Trying to get pregnant? Make sure you know the bottom line on baby-making—what you don't understand can affect your bub-to-be's health.
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When it comes to cardio exercise, Fit to Deliver co-authors Karen Nordahl, M.D., an OB-GYN in Vancouver, British Columbia, and Renee Jeffreys have a rule of thumb: "If you were really active before pregnancy, stay really active. If you weren't, now is a good time to become active."
For beginners, Nordahl recommends 30 minutes of walking three days a week.
During pregnancy you'll need to scale back on the intensity. Gauge your intensity using the Rate of Perceived Exertion (RPE) scale from 0 to 10: Aim for an intensity between 3 and 5 (you should be able to talk but not belt out show tunes).
Ignore heart-rate readouts on the cardio machines; since your blood volume increases during pregnancy, and your resting heart rate is considerably higher than normal, heart rate isn't an accurate gauge of intensity.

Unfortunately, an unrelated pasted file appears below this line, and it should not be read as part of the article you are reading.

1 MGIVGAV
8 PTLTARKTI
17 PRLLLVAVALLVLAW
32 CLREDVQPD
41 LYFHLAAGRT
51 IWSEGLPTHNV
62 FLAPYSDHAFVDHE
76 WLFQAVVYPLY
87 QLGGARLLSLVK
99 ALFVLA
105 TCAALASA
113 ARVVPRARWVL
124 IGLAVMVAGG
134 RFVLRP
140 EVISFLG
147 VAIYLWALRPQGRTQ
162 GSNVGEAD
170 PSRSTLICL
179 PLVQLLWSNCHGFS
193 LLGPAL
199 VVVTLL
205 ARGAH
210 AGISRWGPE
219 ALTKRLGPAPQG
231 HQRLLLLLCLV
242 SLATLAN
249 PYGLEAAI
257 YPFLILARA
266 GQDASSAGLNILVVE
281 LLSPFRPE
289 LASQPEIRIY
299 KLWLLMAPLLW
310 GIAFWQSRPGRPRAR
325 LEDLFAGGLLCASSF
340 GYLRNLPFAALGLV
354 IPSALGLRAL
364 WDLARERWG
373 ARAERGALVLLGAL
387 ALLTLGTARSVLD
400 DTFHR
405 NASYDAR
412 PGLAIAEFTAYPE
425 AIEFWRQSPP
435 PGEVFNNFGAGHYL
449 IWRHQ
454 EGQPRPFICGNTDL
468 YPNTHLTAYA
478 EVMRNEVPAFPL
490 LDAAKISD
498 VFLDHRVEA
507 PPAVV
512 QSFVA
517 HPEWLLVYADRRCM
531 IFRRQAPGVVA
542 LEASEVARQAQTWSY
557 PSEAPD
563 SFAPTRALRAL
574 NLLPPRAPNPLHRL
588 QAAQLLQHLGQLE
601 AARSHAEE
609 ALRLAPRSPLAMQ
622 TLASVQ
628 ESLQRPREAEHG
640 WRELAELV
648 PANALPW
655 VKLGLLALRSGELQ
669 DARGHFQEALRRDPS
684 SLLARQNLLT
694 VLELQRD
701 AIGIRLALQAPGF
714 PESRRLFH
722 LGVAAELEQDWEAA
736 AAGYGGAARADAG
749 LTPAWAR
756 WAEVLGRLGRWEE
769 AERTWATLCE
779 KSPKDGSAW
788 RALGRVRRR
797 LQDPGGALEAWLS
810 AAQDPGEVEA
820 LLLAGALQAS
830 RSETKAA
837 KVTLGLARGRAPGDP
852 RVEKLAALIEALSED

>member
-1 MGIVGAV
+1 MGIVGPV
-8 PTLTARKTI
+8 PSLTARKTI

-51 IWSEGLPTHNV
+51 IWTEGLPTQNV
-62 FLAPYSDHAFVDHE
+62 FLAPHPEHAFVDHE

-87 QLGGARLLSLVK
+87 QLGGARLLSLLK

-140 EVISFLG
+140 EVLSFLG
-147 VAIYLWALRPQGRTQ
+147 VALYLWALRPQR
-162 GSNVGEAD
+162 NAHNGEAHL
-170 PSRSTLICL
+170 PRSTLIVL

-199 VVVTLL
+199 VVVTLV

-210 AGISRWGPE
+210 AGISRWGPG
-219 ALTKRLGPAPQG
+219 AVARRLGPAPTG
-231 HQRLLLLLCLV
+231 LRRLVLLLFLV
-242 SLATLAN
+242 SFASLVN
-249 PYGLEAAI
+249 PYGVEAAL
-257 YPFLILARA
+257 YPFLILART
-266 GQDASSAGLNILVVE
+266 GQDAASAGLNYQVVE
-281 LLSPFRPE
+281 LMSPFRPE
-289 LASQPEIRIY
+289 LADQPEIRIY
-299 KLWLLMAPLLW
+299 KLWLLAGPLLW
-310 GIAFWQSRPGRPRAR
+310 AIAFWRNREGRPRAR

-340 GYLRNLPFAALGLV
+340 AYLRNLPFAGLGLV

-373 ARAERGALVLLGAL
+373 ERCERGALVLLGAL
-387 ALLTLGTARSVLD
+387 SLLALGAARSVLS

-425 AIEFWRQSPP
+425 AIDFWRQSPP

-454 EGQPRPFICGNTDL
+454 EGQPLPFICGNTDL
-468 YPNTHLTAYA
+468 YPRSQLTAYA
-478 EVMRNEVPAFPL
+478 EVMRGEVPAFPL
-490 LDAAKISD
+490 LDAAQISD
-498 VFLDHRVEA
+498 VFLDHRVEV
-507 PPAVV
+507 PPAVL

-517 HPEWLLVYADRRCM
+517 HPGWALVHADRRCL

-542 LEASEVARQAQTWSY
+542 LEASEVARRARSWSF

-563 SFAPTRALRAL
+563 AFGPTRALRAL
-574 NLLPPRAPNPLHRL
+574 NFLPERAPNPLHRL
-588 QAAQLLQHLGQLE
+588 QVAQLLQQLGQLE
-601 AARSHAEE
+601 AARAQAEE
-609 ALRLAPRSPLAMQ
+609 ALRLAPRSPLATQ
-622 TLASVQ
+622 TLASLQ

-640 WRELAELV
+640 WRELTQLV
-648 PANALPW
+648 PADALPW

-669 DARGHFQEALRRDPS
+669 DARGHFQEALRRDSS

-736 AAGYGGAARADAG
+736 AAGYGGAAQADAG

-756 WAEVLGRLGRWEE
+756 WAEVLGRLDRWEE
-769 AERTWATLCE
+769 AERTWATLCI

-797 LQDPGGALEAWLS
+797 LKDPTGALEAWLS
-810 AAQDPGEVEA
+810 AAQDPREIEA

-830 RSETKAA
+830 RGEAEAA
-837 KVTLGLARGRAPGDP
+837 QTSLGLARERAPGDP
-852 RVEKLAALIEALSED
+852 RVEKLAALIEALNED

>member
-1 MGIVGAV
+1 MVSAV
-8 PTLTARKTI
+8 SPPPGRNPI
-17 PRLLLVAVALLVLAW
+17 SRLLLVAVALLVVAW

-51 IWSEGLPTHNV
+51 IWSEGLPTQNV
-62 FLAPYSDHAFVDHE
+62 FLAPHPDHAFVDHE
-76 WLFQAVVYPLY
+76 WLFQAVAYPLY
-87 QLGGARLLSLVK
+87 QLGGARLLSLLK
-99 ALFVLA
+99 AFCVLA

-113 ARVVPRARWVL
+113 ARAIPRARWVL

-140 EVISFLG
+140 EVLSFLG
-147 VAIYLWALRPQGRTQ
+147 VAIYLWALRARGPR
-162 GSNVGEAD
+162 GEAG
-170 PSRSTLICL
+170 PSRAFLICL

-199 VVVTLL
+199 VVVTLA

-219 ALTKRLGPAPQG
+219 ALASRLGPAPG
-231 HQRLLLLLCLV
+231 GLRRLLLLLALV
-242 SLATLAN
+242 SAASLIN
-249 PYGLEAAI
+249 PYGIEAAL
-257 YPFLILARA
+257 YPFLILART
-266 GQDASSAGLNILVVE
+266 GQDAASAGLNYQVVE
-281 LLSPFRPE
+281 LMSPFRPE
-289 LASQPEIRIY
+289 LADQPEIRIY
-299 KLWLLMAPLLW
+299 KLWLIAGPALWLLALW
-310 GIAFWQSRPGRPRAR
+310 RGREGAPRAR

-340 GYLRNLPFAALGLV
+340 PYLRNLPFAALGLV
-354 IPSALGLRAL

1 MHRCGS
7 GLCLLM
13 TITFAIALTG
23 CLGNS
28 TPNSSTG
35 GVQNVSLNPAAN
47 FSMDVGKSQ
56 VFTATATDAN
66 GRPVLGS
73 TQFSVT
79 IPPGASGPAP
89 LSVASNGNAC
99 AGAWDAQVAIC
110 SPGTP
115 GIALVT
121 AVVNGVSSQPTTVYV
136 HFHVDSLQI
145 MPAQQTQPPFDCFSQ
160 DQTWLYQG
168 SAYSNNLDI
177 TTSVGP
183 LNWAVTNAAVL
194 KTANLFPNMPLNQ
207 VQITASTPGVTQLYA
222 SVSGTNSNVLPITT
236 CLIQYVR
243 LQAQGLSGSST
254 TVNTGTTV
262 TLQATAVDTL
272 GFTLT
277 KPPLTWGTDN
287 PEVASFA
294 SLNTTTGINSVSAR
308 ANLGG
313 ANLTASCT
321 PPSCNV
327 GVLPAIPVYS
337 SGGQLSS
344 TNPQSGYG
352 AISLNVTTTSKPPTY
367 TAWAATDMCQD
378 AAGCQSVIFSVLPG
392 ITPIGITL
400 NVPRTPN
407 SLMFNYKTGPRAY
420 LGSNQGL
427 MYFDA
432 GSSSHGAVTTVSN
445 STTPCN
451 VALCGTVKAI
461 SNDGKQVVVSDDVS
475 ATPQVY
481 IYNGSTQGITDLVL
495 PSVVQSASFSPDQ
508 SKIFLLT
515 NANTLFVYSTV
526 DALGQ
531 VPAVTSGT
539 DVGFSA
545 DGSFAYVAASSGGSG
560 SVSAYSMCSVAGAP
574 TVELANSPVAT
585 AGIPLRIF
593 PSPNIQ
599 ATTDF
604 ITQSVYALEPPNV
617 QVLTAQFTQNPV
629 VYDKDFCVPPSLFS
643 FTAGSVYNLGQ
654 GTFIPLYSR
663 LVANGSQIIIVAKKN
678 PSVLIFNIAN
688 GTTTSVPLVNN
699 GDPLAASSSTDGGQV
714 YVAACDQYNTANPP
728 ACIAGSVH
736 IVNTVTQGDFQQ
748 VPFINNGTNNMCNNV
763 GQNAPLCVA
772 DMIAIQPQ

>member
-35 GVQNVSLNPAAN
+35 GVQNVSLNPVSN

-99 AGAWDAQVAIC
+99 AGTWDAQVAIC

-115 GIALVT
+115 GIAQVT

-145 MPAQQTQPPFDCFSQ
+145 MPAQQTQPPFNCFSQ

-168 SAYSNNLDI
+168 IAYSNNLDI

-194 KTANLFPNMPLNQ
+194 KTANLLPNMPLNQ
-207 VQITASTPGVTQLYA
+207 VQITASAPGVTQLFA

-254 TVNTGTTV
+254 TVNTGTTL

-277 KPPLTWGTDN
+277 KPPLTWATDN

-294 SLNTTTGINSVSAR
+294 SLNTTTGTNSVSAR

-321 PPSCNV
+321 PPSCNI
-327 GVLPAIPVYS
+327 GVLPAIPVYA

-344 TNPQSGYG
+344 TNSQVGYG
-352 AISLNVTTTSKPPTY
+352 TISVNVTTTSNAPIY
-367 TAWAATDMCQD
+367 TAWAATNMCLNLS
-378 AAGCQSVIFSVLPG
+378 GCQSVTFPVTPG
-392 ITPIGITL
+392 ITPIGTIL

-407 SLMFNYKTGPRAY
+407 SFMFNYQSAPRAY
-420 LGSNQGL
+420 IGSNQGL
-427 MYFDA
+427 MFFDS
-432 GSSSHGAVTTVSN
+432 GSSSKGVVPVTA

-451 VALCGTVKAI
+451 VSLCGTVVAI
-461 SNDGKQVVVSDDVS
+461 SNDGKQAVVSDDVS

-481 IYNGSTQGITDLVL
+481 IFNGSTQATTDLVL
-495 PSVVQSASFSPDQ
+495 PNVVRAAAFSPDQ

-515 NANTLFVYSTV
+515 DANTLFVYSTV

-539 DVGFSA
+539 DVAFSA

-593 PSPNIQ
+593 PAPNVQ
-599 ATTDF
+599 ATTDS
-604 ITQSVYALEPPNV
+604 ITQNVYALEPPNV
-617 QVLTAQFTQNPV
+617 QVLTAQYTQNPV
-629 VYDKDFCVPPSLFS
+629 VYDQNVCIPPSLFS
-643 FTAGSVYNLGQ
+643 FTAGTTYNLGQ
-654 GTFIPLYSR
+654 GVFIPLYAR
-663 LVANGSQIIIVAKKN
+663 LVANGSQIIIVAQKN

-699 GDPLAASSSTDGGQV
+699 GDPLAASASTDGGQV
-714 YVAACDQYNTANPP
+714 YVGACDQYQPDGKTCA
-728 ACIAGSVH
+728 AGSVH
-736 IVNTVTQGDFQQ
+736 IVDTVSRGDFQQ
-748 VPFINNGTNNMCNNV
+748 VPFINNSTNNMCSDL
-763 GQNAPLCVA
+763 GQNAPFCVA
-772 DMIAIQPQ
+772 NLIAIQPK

Try them all. That way, if one becomes uncomfortable, your body will already be accustomed to the alternatives.
On the treadmill is ideal since you can control the terrain. Add moderate hills when you're up to it; go flat when you're not or if hills trigger calf cramps. If you're a runner, let your body tell you when it's time to switch to walking; nearly everyone does.
The elliptical trainer places little stress on your joints. However, the motion may feel uncomfortable if you're experiencing symphysis pubic dysfunction (SPD), a pain in the front of your crotch.
The recumbent and upright bikes are both good options. Many women like the back support the recumbent offers, though in the third trimester your belly might get in the way of your knees.